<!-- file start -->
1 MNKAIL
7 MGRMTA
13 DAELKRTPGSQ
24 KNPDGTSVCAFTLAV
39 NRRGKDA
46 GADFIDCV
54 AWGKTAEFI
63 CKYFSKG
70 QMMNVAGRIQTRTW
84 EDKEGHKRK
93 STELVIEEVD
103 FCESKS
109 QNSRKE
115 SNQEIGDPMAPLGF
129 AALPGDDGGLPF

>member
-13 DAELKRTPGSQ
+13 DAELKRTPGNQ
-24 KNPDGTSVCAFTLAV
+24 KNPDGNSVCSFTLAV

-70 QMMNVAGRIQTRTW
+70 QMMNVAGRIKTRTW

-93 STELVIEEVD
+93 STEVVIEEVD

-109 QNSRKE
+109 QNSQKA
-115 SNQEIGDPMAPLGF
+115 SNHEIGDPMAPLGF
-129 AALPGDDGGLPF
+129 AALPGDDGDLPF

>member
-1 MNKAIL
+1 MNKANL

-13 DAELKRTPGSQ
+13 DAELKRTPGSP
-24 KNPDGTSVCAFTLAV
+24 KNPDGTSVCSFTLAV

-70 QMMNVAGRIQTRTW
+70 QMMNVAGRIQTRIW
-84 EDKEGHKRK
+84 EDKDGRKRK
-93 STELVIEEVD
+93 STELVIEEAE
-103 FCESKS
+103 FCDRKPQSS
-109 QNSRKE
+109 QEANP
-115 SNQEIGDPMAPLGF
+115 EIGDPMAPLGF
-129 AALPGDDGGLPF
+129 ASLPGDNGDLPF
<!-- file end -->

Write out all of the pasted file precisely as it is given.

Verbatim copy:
1 MNKAIL
7 MGRMTA
13 DAELKRTPGSQ
24 KNPDGTSVCAFTLAV
39 NRRGKDA
46 GADFIDCV
54 AWGKTAEFI
63 CKYFSKG
70 QMMNVAGRIQTRTW
84 EDKEGHKRK
93 STELVIEEVD
103 FCESKS
109 QNSRKE
115 SNQEIGDPMAPLGF
129 AALPGDDGGLPF

>member
-13 DAELKRTPGSQ
+13 DAELKRTPGNQ
-24 KNPDGTSVCAFTLAV
+24 KNPDGNSVCSFTLAV

-70 QMMNVAGRIQTRTW
+70 QMMNVAGRIKTRTW

-93 STELVIEEVD
+93 STEVVIEEVD

-109 QNSRKE
+109 QNSQKA
-115 SNQEIGDPMAPLGF
+115 SNHEIGDPMAPLGF
-129 AALPGDDGGLPF
+129 AALPGDDGDLPF

>member
-1 MNKAIL
+1 MNKANL

-13 DAELKRTPGSQ
+13 DAELKRTPGSP
-24 KNPDGTSVCAFTLAV
+24 KNPDGTSVCSFTLAV

-70 QMMNVAGRIQTRTW
+70 QMMNVAGRIQTRIW
-84 EDKEGHKRK
+84 EDKDGRKRK
-93 STELVIEEVD
+93 STELVIEEAE
-103 FCESKS
+103 FCDRKPQSS
-109 QNSRKE
+109 QEANP
-115 SNQEIGDPMAPLGF
+115 EIGDPMAPLGF
-129 AALPGDDGGLPF
+129 ASLPGDNGDLPF